I really miss the BBQ from the USLemon pepper swordfish steaks on the grill with a roasted pan full of Brussel sprouts, butternut squash, red peppers, and onions.
And tonight, I'm making my award winning chili with my own secret ingredients. I'll be serving that up with made from scratch corn bread made in a big ol' cast iron skillet that's been seasoning for many years. The secret to that one is to get the skillet really hot, like 475 degrees F hot and awash in Crisco before adding the corn bread mixture to it. It fries the bottom and leaves a dark brown crust on it.
You know, since we're all now in agreement that this general chatter section is for off-topic stuff as well, we should start a thread on smokers and BBQ. Now that's a thread I can sink my teeth into. But if we do start such a thread, it will, of course have to include all the appropriate disclaimers about how people new to smoking meats should always start out on the smallest smoker available and not move up to the Big Green Egg or Barrel Smokers until they've gained sufficient experience.
And at the risk of starting something here... not just anywhere in the US. For example, in Texas they think if you're cooking over an open fire that you're BBQing so burgers or steaks would qualify. Don't get me wrong, I love a good burger or steak flamed over hot coals but REAL heavenly BBQ comes from the pig and involves long hours smoking over hickory, apple, cherry, even red oak or other aromatic woods - well, other than mesquite. What knucklehead first decided that food smoked or grilled over mesquite was a good thing? *shudder* nasty stuff.I really miss the BBQ from the US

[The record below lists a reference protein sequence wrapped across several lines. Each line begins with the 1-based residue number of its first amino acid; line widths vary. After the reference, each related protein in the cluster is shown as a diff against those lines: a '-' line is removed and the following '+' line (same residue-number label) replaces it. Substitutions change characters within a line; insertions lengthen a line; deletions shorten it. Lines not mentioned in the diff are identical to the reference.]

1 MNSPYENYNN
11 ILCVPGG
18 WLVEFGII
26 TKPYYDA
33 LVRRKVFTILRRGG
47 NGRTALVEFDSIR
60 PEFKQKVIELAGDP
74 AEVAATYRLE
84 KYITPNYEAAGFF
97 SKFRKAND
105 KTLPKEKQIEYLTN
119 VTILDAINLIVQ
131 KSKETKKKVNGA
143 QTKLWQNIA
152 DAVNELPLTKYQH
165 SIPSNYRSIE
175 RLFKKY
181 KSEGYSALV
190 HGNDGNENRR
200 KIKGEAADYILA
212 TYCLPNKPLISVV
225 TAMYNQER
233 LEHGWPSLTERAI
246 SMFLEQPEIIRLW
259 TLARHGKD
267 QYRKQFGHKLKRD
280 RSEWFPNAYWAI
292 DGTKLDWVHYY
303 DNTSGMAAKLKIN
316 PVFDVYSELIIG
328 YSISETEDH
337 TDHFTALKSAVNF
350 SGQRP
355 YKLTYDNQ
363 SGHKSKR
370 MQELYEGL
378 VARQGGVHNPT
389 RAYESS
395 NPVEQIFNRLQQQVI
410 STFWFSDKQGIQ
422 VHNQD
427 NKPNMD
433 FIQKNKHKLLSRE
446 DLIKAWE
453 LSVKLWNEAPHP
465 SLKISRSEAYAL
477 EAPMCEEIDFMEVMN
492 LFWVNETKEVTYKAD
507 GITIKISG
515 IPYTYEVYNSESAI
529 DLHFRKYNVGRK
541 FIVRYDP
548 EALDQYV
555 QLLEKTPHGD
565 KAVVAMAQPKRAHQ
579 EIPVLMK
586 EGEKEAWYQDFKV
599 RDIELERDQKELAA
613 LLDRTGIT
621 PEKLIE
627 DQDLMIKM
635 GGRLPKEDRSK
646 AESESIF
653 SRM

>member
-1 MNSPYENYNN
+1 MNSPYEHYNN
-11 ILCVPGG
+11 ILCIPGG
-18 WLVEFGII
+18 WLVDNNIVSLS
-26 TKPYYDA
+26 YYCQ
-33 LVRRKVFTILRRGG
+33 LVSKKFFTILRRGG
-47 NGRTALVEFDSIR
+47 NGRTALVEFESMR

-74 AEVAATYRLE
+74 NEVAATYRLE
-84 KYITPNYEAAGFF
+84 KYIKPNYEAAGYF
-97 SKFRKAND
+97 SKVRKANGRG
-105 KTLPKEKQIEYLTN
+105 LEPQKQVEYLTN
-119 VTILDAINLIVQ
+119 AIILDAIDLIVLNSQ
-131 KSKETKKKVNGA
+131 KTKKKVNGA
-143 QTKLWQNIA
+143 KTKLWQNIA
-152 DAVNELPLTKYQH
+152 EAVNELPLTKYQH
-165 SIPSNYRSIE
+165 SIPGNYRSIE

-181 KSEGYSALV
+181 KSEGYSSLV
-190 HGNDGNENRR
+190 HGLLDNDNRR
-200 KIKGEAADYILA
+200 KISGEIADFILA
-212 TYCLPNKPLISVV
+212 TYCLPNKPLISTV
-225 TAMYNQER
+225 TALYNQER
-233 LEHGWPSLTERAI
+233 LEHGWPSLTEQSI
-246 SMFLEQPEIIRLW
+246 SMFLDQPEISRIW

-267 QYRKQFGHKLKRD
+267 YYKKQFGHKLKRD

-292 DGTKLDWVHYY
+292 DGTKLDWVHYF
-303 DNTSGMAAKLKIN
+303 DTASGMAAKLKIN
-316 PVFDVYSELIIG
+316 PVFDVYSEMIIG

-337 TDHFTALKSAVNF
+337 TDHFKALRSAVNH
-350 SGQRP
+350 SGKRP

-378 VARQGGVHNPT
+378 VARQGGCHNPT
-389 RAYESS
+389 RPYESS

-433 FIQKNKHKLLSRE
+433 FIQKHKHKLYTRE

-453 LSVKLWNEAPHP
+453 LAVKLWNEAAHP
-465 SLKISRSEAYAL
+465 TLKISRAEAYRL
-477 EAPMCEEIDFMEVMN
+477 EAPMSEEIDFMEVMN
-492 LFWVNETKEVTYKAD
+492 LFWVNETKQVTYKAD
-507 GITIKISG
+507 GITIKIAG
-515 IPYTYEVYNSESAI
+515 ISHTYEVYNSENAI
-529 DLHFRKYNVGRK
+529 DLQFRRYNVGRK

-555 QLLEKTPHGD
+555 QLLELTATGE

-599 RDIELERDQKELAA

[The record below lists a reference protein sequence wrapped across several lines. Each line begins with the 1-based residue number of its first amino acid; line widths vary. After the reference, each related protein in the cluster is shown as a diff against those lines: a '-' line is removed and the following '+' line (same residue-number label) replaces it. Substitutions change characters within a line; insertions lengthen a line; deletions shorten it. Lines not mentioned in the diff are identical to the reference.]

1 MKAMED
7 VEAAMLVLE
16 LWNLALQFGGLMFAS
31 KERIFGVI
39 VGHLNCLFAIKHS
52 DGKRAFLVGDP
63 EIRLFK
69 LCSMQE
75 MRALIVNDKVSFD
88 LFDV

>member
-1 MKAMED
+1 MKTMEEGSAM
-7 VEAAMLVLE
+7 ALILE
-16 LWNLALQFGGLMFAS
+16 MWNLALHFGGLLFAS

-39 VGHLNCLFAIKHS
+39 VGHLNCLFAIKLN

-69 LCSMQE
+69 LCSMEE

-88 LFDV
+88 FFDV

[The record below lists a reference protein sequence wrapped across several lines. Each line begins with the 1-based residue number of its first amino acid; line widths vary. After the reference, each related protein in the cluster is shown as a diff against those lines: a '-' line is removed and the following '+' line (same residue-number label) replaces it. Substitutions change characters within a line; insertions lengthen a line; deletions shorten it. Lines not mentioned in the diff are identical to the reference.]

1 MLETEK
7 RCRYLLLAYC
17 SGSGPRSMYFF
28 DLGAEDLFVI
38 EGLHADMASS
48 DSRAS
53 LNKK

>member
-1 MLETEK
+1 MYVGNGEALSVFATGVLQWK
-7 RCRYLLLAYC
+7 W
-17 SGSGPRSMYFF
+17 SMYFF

It dang sure looks good! I used to help a guy smoke brisket for a large gathering. Used oak wood for the smoke. We did them in an oak fired smoker. It was a steel tank of about 500 gal capacity. Fire box on one end, chimney on the other. Air regulation on the box and a flag in the chimney to regulate heat. Could usually put in 3 pieces of split oak every couple of hours. We smoked it for about 12 hours. He always said the secret to his moist brisket was the sop. 1 gal of cooking oil to 4 gal water, with a pound of ground black pepper stirred in. Mixed it in a 12 gal plastic trash can, and sopped it on with a regular kitchen string mop. This was done at adding wood time. Sopped the up side, turned it over and sopped the bottom side. Doing it again next time we added wood. We were doing about 250 lbs of meat and camped out with it all night. I was probably the moistest (if there is such a word) I had ever had. I wish I had the recipe for it and the sauce he served on the side. Unfortunately it died with him in an inverted crash of a Super Viking.
You probably already know this but it isn't just VFR pilots flying in to IFR. The really experienced guys do dumb stuff too. Scott Crossfield, yep that guy, after being the first man to fly Mach 2, met his end after he intentionally flew his single engine Cessna into a massive thunderstorm and by all reckoning, it came apart on him.I cringe when I hear stories like what happened to your friend and his wife in the Bellanca, far too many of those (VFR pilot in IFR) accidents. I often wonder if the requirements to obtain your ticket should include an instrument rating.
It just mortifies me when someone crashes and dies in an aircraft. Especially if applying proper training, which they should have had, could have saved their life.Having the training and knowledge to be able to make good decisions is one thing, making them is another.